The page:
Small Business Administration
U.S. SMALL BUSINESS ADMINISTRATION
OFFICE OF INSPECTOR GENERAL
Washington, DC 20416
July 12, 2006
TO: James E. Rivera Associate Administrator for Financial Assistance
/S/ Original Signed
FROM: Debra S. Ritt Assistant Inspector General for Auditing
SUBJECT: Survey of the Quality Assurance Review Process
The purpose of this memorandum is to alert you to several issues identified during our survey of the Quality Assurance Review (QAR) process at the National Guaranty Purchase Center (Center).
In September 2004, the Center developed a Quality Assurance (QA) plan to review the quality of the guaranty purchase approval process. The QAR process is designed to provide SBA with valid reviews, independent of the purchase approval process to ensure (1) the proper interpretation and consistent implementation of SBA’s policies and procedures, and (2) that competent, consistent and accurate guaranty purchase decisions are made by the Center, thereby minimizing any losses the Agency might otherwise have experienced.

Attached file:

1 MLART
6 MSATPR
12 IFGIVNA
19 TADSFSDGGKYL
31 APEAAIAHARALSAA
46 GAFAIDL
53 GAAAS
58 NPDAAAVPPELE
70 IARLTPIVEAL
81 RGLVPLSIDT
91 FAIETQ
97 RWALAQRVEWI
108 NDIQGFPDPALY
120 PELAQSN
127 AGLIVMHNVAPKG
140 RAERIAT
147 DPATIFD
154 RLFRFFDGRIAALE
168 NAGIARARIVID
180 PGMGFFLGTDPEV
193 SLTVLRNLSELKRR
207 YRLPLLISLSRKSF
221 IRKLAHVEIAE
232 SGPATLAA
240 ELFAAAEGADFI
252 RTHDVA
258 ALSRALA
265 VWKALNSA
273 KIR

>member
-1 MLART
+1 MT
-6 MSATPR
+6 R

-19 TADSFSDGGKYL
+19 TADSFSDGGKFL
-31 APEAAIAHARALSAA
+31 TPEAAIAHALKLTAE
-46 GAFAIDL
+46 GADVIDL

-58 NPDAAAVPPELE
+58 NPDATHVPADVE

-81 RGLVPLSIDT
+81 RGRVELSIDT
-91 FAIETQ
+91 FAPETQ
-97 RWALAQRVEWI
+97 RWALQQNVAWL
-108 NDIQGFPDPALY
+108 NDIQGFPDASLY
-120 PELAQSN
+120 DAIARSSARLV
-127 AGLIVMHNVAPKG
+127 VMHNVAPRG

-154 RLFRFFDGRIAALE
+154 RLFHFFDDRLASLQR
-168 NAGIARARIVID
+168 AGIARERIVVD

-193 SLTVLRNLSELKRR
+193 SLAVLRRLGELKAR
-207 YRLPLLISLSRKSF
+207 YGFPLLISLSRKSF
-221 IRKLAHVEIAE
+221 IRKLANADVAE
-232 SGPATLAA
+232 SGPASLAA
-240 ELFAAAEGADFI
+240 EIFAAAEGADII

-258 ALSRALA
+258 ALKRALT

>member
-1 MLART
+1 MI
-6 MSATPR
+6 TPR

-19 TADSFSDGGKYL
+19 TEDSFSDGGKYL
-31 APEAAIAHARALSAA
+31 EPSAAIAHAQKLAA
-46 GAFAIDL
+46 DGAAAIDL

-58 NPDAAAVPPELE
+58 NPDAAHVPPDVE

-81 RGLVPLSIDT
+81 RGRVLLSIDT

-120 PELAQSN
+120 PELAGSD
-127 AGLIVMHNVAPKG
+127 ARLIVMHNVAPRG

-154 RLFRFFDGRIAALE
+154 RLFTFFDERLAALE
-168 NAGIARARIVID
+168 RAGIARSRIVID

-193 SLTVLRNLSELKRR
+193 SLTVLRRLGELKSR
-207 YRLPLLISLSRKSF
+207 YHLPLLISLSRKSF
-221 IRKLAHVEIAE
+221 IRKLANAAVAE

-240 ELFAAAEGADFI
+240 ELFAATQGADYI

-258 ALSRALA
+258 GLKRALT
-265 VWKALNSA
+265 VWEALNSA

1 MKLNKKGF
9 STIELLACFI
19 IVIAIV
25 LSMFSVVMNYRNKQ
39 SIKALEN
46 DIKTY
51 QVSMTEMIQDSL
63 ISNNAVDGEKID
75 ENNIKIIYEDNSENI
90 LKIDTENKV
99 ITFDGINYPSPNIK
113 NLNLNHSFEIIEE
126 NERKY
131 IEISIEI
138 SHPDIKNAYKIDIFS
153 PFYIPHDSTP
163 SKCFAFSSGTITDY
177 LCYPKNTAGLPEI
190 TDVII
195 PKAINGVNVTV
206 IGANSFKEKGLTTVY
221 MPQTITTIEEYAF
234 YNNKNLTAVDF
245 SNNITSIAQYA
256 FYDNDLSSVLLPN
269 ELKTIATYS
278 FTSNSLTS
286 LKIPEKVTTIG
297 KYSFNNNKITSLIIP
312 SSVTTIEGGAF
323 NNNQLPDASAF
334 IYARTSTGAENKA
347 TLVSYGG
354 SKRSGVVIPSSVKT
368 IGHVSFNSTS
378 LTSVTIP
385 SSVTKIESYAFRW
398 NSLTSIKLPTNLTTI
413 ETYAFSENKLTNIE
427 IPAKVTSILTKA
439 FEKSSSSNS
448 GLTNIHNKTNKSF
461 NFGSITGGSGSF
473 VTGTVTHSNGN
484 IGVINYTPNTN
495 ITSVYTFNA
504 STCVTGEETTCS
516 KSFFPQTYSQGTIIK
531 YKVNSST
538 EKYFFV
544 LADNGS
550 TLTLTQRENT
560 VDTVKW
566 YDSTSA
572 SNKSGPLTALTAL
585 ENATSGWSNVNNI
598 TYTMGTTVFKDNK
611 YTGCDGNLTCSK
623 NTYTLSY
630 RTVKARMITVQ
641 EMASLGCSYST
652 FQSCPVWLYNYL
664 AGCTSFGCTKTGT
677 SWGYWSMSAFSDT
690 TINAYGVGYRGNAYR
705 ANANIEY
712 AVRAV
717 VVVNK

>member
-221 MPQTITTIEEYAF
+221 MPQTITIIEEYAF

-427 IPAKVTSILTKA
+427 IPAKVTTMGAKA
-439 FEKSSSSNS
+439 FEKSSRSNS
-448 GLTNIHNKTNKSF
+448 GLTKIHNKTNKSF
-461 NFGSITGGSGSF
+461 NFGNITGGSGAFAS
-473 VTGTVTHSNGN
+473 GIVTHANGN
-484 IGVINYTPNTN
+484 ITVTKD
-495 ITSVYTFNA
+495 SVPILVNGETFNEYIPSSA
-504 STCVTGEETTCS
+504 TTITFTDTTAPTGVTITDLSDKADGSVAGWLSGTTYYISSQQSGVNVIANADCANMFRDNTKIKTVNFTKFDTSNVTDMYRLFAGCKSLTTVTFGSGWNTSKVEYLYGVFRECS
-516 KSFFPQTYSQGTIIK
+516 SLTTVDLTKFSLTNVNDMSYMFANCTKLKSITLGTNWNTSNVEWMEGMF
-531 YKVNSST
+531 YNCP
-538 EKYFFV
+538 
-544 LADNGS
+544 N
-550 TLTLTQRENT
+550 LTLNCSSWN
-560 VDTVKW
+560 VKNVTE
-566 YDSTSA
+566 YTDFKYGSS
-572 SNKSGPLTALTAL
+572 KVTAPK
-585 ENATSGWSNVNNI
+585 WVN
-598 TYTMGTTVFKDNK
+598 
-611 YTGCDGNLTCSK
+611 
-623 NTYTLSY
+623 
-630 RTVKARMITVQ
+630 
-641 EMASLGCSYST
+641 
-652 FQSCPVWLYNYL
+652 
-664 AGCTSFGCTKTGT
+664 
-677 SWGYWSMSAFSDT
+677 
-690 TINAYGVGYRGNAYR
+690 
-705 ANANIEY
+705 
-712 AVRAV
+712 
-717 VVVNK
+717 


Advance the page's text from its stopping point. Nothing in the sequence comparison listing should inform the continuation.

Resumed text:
The objective of the survey was to gain an overview of the QAR process and determine if it is effective in the identification of improper purchases and guaranty purchase process areas needing improvement. Our survey was performed from August 2005 to March 2006 in Herndon, Virginia. We identified the following issues which we believe require corrective action to improve the Center’s QAR process.
1. Implementation of the Center’s Quality Assurance Plan has not been Achieved
Our survey disclosed that while the Center was reviewing loan purchase decisions, it was not examining an adequate volume of loans in the high-risk categories identified in the plan. Further, only one senior staff member was assigned to the QAR process on a part-time basis. The priority for the Center at the time of our survey was to ensure compliance with the Improper Payments Information Act of 2002. Consequently, the QAR process was being used to estimate the level of improper payments for the 7(a) loan program rather than to identify purchase process areas in need of improvement.